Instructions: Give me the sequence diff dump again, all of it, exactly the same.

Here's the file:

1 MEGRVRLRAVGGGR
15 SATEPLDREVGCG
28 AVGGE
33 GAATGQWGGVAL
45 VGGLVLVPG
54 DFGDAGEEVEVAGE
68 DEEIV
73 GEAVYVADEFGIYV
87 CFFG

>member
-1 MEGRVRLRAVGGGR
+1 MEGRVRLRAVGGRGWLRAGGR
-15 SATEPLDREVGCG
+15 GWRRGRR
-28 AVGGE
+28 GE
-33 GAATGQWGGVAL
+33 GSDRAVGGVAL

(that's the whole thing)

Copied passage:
1 MEGRVRLRAVGGGR
15 SATEPLDREVGCG
28 AVGGE
33 GAATGQWGGVAL
45 VGGLVLVPG
54 DFGDAGEEVEVAGE
68 DEEIV
73 GEAVYVADEFGIYV
87 CFFG

>member
-1 MEGRVRLRAVGGGR
+1 MEGRVRLRAVGGRGWLRAGGR
-15 SATEPLDREVGCG
+15 GWRRGRR
-28 AVGGE
+28 GE
-33 GAATGQWGGVAL
+33 GSDRAVGGVAL